On your way to work this morning, did you happen to notice any outdoor advertisements? Let’s be more specific: how many billboards did you see? How many billboards do you remember passing and noting their message? Did one of the messages you encountered make you want to make a purchase?
According to the Arbitron National In-Car Study (2009 edition), billboards have an impact on consumers in regard to marketing and advertising. Because the average American spends about 20 hours per week in his car, and he travels more than 200 miles each week, there is ample time for outdoor advertising exposure. But, do we pay attention to it? And, for those of us who pay attention, does it make us want to make a purchase? According to the study, 71% of us “often look at the messages on roadside billboards (traditional and digital combined) and more than one-third (37%) report looking at an outdoor ad each or most of the time they pass one.”
What do you think of when you hear the words ”outdoor advertising?” No matter your answer, what you know about this medium for advertising will probably change, and it’s liable to continue changing. This is both beautiful and intimidating for the businessperson. Continue reading »
A recent study entitled Advertising Bans and the Substitutability of Online and Offline Advertising, published in the April issue of the Journal of Marketing Research reveals that in the age of the world wide web, it turns out that banning billboard advertisements for alcohol, cigarettes and drugs are useless. Criticism for these types of traditional ads take the place of the ever growing online advertising, which frequently make traditional ad more effective. In a perverse bottom line, changes in online advertising effectiveness are related to offline ad restrictions.
Outdoor advertising is one of the oldest mediums to date and new technologies make this platform one of the most cost-effective, high-impact platforms available, which opens the door for all advertisers — small or large. Outdoor Advertising provides broad coverage to everyone who goes outside of the home to work, school, shop, or play.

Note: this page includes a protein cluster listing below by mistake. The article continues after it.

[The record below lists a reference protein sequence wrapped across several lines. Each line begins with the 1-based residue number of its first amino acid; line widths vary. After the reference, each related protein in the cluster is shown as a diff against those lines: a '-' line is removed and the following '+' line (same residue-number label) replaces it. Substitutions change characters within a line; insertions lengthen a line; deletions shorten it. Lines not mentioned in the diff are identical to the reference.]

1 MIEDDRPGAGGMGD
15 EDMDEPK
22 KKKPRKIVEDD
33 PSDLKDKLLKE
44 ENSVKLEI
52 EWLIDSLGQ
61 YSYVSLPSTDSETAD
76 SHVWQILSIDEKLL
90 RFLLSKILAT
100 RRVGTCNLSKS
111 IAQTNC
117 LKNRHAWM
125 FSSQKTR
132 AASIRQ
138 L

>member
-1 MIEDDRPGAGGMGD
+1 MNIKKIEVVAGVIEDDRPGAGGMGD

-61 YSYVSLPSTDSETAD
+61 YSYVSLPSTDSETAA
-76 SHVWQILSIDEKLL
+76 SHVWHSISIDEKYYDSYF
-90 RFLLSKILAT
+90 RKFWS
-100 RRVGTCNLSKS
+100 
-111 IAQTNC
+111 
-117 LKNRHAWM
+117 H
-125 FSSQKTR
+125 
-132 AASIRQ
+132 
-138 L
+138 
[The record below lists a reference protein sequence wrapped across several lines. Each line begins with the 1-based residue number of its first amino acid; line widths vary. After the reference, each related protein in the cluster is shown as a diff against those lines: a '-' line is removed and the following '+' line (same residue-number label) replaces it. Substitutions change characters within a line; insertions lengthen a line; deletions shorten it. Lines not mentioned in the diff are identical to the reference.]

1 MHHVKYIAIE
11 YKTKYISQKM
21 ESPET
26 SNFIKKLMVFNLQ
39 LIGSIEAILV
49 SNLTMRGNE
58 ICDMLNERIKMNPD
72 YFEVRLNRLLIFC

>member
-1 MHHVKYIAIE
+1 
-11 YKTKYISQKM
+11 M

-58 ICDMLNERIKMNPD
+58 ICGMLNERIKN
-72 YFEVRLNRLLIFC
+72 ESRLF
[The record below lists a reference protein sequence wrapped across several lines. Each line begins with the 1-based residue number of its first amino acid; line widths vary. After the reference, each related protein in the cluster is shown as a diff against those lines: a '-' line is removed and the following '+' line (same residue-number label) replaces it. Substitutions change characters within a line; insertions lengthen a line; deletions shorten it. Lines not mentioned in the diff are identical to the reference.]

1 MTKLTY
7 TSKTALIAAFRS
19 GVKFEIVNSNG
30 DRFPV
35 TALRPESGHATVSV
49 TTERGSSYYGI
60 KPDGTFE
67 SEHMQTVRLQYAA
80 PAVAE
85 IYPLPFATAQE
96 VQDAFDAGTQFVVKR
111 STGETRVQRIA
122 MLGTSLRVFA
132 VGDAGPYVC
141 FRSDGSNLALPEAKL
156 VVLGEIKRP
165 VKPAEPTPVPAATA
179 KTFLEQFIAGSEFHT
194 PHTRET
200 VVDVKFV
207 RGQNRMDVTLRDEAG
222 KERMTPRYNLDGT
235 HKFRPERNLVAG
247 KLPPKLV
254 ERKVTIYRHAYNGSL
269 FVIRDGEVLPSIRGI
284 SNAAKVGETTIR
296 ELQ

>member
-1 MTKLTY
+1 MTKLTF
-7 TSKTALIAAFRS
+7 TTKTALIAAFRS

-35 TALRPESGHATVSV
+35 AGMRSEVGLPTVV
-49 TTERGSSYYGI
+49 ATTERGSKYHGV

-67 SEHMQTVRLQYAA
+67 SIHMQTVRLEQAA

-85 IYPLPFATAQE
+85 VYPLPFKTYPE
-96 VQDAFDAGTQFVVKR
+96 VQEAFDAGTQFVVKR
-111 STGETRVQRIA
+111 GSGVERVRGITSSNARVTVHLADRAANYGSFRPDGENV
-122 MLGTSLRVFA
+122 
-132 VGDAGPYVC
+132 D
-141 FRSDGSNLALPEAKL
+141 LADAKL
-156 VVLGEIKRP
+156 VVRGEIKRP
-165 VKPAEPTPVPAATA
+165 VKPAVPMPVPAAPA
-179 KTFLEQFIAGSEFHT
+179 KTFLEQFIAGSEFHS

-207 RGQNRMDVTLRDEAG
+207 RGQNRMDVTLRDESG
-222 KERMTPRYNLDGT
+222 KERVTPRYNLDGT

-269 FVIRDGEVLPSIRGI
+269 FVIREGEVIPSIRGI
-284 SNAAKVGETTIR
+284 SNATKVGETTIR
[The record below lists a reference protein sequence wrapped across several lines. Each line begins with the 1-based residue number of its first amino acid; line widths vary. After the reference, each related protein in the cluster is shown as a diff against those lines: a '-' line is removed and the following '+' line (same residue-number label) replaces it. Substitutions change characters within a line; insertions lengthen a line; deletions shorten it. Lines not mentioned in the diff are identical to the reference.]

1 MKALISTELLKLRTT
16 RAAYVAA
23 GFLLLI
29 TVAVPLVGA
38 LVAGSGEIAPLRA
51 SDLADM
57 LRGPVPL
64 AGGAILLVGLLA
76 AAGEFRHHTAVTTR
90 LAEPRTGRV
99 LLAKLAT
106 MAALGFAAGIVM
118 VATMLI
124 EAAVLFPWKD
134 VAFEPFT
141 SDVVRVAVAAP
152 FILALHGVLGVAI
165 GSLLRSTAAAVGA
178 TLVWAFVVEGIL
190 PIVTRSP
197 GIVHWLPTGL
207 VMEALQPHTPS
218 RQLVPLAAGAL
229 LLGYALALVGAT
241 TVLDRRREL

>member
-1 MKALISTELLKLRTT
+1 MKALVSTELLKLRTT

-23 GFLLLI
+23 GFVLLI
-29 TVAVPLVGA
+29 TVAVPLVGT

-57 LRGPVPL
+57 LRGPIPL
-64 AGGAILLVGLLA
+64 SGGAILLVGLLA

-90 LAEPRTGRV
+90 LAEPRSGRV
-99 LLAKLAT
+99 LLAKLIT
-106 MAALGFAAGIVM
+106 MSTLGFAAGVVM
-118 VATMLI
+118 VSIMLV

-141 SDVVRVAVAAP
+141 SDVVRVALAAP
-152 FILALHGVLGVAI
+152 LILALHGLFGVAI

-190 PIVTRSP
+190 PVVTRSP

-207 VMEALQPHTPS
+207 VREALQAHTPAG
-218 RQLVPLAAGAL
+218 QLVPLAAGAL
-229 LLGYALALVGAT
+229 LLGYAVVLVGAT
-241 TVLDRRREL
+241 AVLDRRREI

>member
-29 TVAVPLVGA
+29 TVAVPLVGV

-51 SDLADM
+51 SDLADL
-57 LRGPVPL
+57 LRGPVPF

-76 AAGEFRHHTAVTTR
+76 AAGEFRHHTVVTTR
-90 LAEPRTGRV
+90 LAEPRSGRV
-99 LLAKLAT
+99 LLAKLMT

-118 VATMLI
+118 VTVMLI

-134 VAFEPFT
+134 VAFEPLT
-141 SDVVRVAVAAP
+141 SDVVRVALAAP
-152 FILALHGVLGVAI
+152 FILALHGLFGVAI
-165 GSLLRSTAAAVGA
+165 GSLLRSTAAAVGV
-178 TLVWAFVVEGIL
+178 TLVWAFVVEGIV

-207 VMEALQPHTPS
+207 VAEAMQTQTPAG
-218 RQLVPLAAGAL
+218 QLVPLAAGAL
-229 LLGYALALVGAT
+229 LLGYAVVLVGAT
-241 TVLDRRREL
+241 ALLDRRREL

The growth of outdoor advertising includes the use of non-traditional advertising formats, including; public transit vehicles such as; buses and cabs, bus shelters, kiosks, airports and large billboards increasing exposure to consumers. The key to advertising effectively is to identify the amount of exposure ads will receive by its target market. Consumers areexposed to large amounts of advertising 24 hours a dayand must decide which advertisements to screen out and which to process. Outdoor advertising cannot be avoided or shut off which is a serious issue faced by both broadcast and print media, resulting in less money wasted on consumers outside the target audience. Outdooradvertisements are seen in a setting where there is less competition for people’s attention, increasing their ability to be noticed over the competition producing quicker results. Millions of dollars are spent creating colorful eye-catching ads that are seen around the clockinfluencing the message retention with the consumer. Continue reading »
There’s no doubt about it—despite the proliferation of Internet banner advertising, traditional billboard advertising continues to garner attention when it comes to a company’s overall marketing strategy. While banner advertising—the placement of ads about relevant web pages across the internet—is relatively cheap, versatile, and has the potential to reach a targeted and global audience, billboards remain an important marketing means. In 2008, the outdoor advertising industry grossed nearly $7 billion, proving its worth as a viable marketing option.